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Case Study 4: Digital solutions developed by youth to drive social behaviour change for nutrition in Zimbabwe

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By Progress Katete and Pauline Mapfumo

Progress Katete is a UNV Nutrition Specialist at UNICEF, passionate about advocating for children’s rights and elevating and amplifying the voice of young people. She has vast experience in working on adolescent and youth engagement programmes, public health nutrition interventions and building the capacity of implementing partners.

Pauline Mapfumo is a nutritionist and co-creator of the YOLO4Health app. She is responsible for nutrition technical development and the creation of nutrition blogs and messages on the YOLO4Health platform.

Background

In Zimbabwe, approximately a third (32.5%) of boys 5-19 years of age are underweight while a similar proportion of girls are overweight (22.3%) or obese (6.5%) (Global Nutrition Report, 2020). The aggressive and unregulated marketing of unhealthy foods is on the rise, encouraging poor food choices among young people and resulting in increased intakes of unhealthy foods high in fat, sugar or salt.

In 2019, UNICEF Zimbabwe, in collaboration with the Ministry of Health and a local non-governmental organisation, hosted a Nutrition Hackathon, a sprint-like coding event. During this three-day event, youth aged 10-25 years used human-centred design approaches to create digital solutions to the nutrition challenges facing their communities. A total of 55 participants assumed the roles of developers, entrepreneurs, business developers, nutrition enthusiasts and marketers in teams of five. Their aim was to develop digital nutrition solutions to improve the health and nutrition of their fellow young people. After hours of intensive coding and brainstorming for workable solutions, each team showcased their prototype solutions during a five-minute pitch presentation. Innovations produced during the hackathon were evaluated by a panel of independent judges who were experts in nutrition, business and entrepreneurship, innovation technology and marketing. 

The three best solutions were each awarded seed funding of USD1,500 to further develop and scale up their solutions. The three prototype products identified were KULA, a nutrition gaming application, YOLO4Health, a social media-based application providing nutrition messages, and H-globin which provided information to promote iron-rich diets and tests for anaemia using a retinal scanner. These prototypes received mentorship for three months to support further development. All three teams successfully registered their products as start-up companies and businesses.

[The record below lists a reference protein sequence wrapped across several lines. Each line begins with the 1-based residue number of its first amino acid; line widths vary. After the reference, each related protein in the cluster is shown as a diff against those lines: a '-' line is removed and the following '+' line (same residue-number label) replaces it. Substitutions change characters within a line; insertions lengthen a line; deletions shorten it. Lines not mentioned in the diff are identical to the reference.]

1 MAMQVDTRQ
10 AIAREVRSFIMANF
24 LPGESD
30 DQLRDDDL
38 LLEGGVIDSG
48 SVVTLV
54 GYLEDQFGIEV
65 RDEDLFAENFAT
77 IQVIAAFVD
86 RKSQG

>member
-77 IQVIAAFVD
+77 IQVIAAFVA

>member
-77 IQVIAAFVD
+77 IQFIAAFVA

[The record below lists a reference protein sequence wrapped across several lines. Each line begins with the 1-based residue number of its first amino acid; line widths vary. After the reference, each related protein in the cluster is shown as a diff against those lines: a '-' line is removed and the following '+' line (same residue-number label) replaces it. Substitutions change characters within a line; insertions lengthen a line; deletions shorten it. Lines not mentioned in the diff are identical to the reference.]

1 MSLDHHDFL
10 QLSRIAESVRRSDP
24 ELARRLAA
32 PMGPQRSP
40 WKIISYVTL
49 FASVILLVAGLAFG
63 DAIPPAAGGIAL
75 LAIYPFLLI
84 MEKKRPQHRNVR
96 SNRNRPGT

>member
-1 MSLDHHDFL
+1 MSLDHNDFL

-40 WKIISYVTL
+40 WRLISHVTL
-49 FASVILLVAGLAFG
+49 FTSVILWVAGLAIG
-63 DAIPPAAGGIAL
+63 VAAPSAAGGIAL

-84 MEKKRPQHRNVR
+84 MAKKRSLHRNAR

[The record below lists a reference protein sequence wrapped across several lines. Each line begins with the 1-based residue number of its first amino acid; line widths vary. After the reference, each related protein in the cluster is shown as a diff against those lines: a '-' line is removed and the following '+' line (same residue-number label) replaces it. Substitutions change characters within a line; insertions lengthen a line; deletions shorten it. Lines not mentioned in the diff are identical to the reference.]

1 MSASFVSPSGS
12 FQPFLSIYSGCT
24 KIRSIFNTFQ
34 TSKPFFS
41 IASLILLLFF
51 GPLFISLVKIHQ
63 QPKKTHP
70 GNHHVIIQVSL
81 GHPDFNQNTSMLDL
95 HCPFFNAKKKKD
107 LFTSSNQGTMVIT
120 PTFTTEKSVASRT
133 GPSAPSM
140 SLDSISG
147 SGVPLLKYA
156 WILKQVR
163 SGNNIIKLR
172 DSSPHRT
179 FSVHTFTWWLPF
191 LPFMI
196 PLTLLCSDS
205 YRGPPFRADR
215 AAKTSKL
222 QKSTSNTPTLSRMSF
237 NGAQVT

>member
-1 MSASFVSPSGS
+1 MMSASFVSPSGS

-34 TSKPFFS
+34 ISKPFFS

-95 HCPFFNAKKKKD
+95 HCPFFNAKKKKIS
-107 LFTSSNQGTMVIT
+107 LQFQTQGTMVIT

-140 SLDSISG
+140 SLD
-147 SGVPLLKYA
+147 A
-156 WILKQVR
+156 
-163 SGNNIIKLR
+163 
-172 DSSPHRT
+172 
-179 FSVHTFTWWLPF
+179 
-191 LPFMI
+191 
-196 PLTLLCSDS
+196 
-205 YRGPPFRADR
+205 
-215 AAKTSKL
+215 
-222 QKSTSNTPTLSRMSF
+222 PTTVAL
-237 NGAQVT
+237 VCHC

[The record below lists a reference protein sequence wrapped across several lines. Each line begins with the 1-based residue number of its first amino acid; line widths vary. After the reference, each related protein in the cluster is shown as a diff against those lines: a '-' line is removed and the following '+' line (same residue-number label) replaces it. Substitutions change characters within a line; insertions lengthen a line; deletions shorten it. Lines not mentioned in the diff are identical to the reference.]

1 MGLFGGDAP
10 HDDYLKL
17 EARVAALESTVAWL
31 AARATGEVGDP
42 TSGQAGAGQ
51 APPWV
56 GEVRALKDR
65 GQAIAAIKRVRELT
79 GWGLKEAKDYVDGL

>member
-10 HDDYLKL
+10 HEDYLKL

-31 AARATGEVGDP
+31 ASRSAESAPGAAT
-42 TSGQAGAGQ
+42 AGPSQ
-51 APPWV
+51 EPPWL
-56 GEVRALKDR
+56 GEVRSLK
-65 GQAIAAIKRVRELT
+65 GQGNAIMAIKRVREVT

Results

Despite challenges such as connectivity and the emergence of the COVID-19 pandemic which affected how team members met and collaborated, one out of the three applications produced a minimum viable product (i.e., a basic version of the product released to consumers) – YOLO4Health. YOLO4Health received a further six months of mentorship during an incubation period. The application was created to provide young people with access to correct nutrition and health information via social platforms which often contain false nutrition and health information. YOLO4Health is currently available as a web-based social platform (http://www.yolo4health.co.zw/) and can serve as a social behaviour change communication tool. It provides a platform for young people to access information and engage in social dialogues about their health goals, particularly in relation to nutrition and physical activity, in an exciting and engaging manner. To date, Yolo4Health has engaged a collective of 1,149 followers across Facebook, Twitter, Instagram and the Yolo App with the numbers continuing to rise. On average, posts receive a minimum of 50 likes and use across a variety of social media platforms widens the reach with followers.

Next steps

YOLO4Health is currently working on setting up an agreement with an organisation that provides financing and mentorship to grow small start-ups. This partnership will assist in the further development of the application, incorporating additional features such as physical activity tracking, as well as in marketing the app to new users. A short video of the hackathon event can be found at: https://youtu.be/wjSI-MCdYwg

For more information, please contact Progress Katete at pkatete@unicef.org 

References

Global Nutrition Report (2020) Country profiles: Zimbabwe. Available at: https://globalnutritionreport.org/resources/nutrition-profiles/africa/eastern-africa/zimbabwe/

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Progress Katete and Pauline Mapfumo (). Case Study 4: Digital solutions developed by youth to drive social behaviour change for nutrition in Zimbabwe. Field Exchange 66, November 2021. p56. www.ennonline.net/fex/66/casestudy4digitalsolutions

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